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NEWS RELEASES
City of Knoxville, Tennessee
Madeline Rogero, Mayor
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For Immediate Release
Mayor Rogero Joins Community Leaders in Violence Prevention Efforts
February 27, 2014 - This week, Mayor Madeline Rogero led a delegation of local community leaders to a National League of Cities conference on violence prevention and strategies for building safe, healthy and hopeful communities.

The conference, called "Cities United: A Convening of Mayors Committed to Eliminating Violence-Related Deaths of African-American Males," was held in New Orleans on Wednesday and Thursday, Feb. 26 and 27. Mayor Rogero joined 20 mayors and 225 local officials and staff from 37 cities at the inaugural Cities United meeting.

The purpose of the initiative is to promote achievement and reduce violence-related deaths among African-American men and boys. It is also in line with the "My Brother's Keeper" initiative announced by President Barack Obama on Thursday, which will focus on key moments in the lives of young black men where interventions have been shown to have the greatest impact - for example, making sure children arrive at school ready to learn, and reducing negative interactions with the criminal justice system.

"Since last summer, I have been meeting with a small advisory group of local ministers, community leaders, Councilman and former Mayor Daniel Brown and Police Chief David Rausch to study issues related to violence in our local neighborhoods and to talk about how to best coordinate our resources and efforts," Mayor Rogero said. "As in many other cities, African-American males in Knoxville make up a disproportionate share of those affected by violence. This conference has given us a chance to learn from the experiences of other cities and help us think about the next steps we can take here."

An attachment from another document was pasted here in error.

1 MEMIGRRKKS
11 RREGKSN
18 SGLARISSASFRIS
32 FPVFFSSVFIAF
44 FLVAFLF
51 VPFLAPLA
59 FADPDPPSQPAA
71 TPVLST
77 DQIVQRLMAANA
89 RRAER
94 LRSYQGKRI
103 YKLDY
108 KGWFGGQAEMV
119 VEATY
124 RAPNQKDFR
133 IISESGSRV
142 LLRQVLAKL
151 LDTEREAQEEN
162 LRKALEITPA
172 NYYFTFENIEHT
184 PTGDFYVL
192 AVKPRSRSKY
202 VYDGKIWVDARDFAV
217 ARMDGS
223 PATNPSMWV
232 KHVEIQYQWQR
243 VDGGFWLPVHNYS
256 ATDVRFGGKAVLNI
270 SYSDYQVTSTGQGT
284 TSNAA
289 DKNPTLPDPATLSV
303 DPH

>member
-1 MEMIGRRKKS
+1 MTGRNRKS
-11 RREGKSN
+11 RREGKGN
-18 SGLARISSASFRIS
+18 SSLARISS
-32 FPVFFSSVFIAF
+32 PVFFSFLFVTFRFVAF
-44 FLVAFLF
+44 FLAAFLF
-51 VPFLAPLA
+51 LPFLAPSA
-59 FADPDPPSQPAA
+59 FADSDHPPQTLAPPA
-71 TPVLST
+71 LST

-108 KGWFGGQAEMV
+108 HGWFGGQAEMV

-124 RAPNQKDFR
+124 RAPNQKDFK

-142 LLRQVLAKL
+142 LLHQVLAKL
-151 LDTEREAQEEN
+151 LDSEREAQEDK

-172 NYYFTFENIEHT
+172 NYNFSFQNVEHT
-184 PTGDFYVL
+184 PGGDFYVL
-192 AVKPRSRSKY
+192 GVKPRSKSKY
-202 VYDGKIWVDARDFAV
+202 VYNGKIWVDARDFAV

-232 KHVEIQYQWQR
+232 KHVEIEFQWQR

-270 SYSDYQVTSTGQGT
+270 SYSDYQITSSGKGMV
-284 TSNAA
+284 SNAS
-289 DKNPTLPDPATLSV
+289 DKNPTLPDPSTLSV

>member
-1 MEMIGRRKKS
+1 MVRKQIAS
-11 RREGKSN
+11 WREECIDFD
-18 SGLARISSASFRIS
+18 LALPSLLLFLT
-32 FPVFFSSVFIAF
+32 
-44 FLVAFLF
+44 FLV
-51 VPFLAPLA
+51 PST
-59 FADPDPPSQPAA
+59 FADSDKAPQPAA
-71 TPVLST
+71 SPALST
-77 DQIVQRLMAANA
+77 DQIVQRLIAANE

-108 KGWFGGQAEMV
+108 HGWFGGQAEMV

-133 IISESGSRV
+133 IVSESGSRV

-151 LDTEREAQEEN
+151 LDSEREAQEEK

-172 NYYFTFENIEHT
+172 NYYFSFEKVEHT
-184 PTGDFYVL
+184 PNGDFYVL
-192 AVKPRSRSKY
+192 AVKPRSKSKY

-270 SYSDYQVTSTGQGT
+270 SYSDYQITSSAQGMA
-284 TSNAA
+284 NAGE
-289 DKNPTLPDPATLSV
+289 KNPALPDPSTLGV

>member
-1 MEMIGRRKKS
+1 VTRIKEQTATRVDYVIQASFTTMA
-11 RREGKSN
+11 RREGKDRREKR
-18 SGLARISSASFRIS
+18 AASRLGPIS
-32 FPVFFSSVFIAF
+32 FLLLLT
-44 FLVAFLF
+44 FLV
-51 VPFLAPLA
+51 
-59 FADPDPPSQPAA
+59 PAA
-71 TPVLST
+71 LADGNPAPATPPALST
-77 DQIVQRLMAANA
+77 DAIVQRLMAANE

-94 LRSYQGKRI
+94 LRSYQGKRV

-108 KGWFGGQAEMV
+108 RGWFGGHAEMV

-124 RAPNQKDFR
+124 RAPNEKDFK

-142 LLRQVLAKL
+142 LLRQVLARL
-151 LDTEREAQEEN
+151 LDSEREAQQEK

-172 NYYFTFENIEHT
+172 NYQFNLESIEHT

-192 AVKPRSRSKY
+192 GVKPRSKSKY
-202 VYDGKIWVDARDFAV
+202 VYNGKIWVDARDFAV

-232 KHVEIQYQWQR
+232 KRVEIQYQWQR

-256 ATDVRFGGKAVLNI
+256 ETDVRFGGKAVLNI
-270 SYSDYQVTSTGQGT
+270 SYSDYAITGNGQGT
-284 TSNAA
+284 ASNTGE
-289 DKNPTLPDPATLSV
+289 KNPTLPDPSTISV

Accompanying Mayor Rogero to the conference were Thomas "Tank" Strickland Jr., the City's Director of Community Relations; the Rev. Daryl Arnold, pastor of Overcoming Believers Church; the Rev. Dr. John A. Butler, pastor of Clinton Chapel AME Zion Church and presiding elder of the Knoxville district; and Andre Canty, youth community activist and president of 100 Black Men of Knoxville.

The delegation's expenses were covered by the National League of Cities and the Cornerstone Foundation of Knoxville.

Arnold said he welcomed the opportunity for leaders across the country to share ideas.

"The Bible talks about iron sharpening iron," Arnold said. "When we put our heads together on a common problem, we have a better resolution together than if we worked apart."

For Arnold, the need to form a strategy to address youth violence is both urgent and personal. He said he's performed about 60 funeral services in the past decade involving young crime victims - most of them not members of his own church. Arnold said he is often sought out by victims' families communitywide and considers the funeral services to be "an opportunity to raise questions and to refocus young people."

Butler agreed that a broad strategy with many partners is what's needed.

"We need to address the violence in our community with a community-based approach," said Butler, who's also president of Knoxville Interdenominational Christian Ministerial Alliance and of the Knoxville NAACP. "We are learning how other cities have gotten their communities engaged. It needs to be a community-based solution, not just looking at government for a solution. That's critical for me."

Mayor Rogero plans this year to broaden the discussion of black male achievement and violence prevention, with opportunities for public input and community outreach.
For Immediate Release
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